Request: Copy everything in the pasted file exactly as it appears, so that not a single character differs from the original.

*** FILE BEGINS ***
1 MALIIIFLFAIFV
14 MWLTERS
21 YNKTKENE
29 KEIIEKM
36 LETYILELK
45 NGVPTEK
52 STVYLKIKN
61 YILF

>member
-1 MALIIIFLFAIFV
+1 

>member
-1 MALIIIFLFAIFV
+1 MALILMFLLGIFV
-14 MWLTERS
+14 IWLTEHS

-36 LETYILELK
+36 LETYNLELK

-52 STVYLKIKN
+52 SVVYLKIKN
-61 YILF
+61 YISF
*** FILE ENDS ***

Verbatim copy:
1 MALIIIFLFAIFV
14 MWLTERS
21 YNKTKENE
29 KEIIEKM
36 LETYILELK
45 NGVPTEK
52 STVYLKIKN
61 YILF

>member
-1 MALIIIFLFAIFV
+1 

>member
-1 MALIIIFLFAIFV
+1 MALILMFLLGIFV
-14 MWLTERS
+14 IWLTEHS

-36 LETYILELK
+36 LETYNLELK

-52 STVYLKIKN
+52 SVVYLKIKN
-61 YILF
+61 YISF